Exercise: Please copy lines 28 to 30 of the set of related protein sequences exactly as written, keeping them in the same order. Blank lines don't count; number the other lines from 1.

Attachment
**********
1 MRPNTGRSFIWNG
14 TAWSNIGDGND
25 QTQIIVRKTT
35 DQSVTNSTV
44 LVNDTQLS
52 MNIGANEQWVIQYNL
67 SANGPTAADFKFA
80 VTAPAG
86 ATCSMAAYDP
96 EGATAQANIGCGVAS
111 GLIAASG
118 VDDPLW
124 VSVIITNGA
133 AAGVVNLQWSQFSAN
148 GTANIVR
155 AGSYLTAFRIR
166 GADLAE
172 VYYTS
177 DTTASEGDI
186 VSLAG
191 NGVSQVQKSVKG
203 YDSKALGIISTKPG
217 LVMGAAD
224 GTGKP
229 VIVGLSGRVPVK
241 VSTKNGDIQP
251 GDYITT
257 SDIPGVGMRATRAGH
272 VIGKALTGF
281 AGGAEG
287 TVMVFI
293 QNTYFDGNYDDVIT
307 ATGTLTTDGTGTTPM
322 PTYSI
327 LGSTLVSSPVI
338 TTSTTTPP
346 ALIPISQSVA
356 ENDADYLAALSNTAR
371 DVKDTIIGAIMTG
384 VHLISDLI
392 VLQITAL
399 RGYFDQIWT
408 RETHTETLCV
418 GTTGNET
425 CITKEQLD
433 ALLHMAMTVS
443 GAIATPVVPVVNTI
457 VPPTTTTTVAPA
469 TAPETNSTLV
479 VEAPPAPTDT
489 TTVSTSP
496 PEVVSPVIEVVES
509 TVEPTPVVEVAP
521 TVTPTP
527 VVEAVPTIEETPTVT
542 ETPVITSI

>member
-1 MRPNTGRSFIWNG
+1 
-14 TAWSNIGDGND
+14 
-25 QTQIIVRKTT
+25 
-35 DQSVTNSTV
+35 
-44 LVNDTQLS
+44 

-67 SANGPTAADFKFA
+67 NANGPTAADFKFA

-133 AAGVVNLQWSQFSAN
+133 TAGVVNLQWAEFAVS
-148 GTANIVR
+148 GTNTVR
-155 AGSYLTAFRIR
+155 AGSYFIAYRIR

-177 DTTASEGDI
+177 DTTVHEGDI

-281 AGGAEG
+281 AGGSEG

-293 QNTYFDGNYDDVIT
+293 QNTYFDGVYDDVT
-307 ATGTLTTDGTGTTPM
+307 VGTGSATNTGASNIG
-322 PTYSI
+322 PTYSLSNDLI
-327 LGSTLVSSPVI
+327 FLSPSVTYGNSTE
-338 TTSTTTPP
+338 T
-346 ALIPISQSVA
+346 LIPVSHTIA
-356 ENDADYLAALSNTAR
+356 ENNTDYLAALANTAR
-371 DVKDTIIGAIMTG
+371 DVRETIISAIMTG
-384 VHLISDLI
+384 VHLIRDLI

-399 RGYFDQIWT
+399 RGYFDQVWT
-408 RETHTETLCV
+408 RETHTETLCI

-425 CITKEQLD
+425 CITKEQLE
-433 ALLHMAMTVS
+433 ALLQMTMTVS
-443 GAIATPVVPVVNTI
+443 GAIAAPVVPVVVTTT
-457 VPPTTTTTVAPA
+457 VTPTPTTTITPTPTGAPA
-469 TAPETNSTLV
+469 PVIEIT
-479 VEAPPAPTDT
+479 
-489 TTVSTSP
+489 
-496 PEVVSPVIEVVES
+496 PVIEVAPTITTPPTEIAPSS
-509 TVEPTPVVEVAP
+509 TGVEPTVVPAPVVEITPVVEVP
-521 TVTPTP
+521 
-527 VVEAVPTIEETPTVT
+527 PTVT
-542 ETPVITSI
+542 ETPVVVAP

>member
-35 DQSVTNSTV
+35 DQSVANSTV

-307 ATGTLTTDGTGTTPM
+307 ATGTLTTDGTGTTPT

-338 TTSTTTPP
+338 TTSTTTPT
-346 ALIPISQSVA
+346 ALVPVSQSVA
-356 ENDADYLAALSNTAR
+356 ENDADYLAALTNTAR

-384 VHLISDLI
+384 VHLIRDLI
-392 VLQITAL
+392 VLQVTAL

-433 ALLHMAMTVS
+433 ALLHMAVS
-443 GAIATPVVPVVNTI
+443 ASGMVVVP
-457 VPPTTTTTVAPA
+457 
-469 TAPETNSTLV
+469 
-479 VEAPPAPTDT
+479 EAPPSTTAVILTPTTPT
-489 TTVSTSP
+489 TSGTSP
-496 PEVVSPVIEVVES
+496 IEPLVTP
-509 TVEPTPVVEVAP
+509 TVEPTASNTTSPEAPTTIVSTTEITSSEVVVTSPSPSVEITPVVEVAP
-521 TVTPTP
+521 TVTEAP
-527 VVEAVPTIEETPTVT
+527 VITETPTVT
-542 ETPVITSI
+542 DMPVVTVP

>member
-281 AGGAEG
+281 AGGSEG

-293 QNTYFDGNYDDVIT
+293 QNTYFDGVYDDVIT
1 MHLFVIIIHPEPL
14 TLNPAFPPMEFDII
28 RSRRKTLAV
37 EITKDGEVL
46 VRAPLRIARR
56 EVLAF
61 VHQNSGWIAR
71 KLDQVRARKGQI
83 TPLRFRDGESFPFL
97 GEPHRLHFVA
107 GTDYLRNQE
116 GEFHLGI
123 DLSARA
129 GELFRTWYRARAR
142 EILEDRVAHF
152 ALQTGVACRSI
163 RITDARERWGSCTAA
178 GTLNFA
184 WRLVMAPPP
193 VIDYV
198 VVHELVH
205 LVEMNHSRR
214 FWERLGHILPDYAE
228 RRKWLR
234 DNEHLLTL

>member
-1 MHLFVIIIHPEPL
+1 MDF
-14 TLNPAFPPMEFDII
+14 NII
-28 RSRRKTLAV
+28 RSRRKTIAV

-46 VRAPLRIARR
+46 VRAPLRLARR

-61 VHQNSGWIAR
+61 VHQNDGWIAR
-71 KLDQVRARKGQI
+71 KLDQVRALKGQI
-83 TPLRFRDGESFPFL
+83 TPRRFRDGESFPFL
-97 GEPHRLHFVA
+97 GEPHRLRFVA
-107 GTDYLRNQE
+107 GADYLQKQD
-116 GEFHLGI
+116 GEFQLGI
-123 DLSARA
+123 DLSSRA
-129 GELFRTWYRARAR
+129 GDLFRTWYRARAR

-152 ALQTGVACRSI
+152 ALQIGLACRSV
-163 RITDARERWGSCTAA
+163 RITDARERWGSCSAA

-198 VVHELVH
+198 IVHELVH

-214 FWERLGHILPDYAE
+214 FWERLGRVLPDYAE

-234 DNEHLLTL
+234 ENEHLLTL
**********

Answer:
257 SDIPGVGMRATRAGH
272 VIGKALTGF
281 AGGAEG